Before embarking on a D3 Digital Challenge, it’s important to make sure that the problem you are grappling with is the right fit.
Chronological order of activities and events:
Making a commitment
As a challenge owner, starting a challenge will require a strong commitment plus support from stakeholders in your organisation for the entire lifecycle of the challenge, including:
- identifying the problem to solve
- funding the challenge
- building the project team
- running the events of the challenge
- promoting and communicating your challenge.
A challenge may require a 4-5 month commitment from planning to delivery. Further commitment may be required at the end of a challenge depending on the outcomes of the challenge.
Identifying the problem to solve
A challenge assists you to look for potential solutions to complex problems. A challenge tackles issues faced by the community by connecting those affected with those best placed to understand the issue, design, build and test digital solutions.
You will refine your problem as you go, but you must have a high-level view of the problem before you begin. Data to support your problem will provide a baseline for discussion.
Some examples to help you identify your dataset:
- 98% of parents said they were confused by the mixed messages about parenting
- in 2050 more than 1 in 5 people will be 60 years or older
- 94% of parents/carers think that it is important for venues to offer healthy choices for kids.
Funding the challenge
An appropriate budget is a key requirement of the challenge, to ensure that the activities planned are managed effectively and achieve the desired outcome. You will need to assign a member of your team to manage the budget.
The expenses that you need to budget for include (but are not limited to):
- catering at events (food and refreshments)
- venue hire costs (including security services if required/after hours)
- office supplies (for example, butchers paper, pens, markers and post-it notes)
- facilitator's fees
- award merchandising (trophies and certificates)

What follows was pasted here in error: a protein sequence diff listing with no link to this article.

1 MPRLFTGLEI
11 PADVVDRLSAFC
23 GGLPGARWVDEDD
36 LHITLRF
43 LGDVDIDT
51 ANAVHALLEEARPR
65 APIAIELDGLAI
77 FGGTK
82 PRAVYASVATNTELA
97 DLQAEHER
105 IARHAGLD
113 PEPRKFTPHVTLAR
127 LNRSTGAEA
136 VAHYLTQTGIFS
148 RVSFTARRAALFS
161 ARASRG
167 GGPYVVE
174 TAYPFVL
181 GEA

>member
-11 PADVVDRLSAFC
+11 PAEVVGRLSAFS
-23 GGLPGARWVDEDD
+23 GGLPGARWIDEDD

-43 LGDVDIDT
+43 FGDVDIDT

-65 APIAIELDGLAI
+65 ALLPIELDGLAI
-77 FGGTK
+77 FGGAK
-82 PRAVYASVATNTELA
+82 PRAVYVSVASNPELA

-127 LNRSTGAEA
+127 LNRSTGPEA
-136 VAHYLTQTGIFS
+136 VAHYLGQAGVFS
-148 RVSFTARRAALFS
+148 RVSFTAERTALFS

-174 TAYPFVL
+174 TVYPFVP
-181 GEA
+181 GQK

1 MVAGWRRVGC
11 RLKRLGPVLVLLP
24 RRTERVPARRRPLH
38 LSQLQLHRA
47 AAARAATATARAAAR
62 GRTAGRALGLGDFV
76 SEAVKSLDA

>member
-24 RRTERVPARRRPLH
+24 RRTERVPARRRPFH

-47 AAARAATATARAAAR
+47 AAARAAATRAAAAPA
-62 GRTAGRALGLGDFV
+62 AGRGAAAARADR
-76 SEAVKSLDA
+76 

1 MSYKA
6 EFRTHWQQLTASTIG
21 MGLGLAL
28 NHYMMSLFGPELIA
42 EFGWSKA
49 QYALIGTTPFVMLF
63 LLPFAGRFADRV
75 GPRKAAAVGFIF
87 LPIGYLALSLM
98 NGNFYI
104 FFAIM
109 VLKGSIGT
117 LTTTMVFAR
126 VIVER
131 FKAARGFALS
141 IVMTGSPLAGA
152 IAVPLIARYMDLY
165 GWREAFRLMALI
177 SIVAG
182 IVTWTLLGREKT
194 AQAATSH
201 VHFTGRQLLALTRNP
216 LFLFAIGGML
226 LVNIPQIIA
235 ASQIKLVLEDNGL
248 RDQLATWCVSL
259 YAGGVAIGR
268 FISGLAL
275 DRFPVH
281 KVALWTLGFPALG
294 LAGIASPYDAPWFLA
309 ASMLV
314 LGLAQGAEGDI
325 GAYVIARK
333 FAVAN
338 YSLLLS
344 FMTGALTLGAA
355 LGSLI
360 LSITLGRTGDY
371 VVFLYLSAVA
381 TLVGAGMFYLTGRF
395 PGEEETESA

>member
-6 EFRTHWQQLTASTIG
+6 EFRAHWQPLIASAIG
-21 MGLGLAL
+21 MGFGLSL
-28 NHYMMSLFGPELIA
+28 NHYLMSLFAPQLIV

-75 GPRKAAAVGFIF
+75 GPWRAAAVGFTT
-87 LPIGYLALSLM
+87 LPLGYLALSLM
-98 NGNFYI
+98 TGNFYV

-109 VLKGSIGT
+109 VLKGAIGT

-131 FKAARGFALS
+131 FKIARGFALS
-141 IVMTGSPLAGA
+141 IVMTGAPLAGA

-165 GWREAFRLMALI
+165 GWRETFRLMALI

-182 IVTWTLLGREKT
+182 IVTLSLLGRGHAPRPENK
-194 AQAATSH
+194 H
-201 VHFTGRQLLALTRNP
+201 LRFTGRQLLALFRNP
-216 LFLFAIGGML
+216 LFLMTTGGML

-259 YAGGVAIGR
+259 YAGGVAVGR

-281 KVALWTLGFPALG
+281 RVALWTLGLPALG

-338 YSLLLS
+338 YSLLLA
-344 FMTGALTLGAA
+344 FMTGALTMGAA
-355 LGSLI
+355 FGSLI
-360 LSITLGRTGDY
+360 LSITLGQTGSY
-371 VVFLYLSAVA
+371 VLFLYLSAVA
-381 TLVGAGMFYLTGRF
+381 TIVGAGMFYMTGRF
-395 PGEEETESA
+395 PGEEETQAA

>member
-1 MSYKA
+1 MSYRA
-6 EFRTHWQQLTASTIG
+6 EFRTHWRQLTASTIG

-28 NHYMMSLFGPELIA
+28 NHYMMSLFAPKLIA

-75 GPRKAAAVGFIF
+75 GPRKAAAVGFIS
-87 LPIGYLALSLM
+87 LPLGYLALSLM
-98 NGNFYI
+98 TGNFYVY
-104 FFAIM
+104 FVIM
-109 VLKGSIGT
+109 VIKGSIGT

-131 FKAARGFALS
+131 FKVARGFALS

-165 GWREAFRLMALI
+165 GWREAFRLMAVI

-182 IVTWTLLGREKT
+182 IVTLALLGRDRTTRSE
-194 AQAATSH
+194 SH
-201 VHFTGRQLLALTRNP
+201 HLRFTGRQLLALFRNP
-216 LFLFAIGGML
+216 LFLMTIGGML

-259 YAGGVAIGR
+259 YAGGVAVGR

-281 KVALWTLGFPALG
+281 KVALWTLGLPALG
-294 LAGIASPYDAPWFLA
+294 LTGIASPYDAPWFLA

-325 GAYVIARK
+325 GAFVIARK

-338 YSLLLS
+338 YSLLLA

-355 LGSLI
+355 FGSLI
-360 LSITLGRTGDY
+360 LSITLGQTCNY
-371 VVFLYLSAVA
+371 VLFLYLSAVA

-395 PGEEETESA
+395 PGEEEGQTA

- collateral/promotional material (if required)
- business coaching fees (optional)
- human centred co-design coaching fees (optional).
Funding to support winning concepts
Seed funds should also be set aside in the challenge budget to support competitors to develop their business concept. There is no prescriptive total on the amount of the prize money, but previous challenge owners have awarded seed funds of up to $15,000. You may also want the option to support more than one competitor team. You will need to decide on the size of the prize and how many you will award.
South Australian Government agency challenge owners have previously offered seed funding as grants.
There is no cost to participants for a D3 Digital Challenge. All events are free to join for those that register.
It is desirable for the challenge owner to have access to further funding (follow-on seed funding) to support the winning competitors post the initial 4-6 week Validating the business concept phase.
Building a committed project team
To run a successful challenge you will need a dedicated team. Your team should consist of the following members:
- The Challenge Lead - an overall project champion, who provides direction to the team, is an escalation point for any issues, and can keep the stakeholders informed of progress.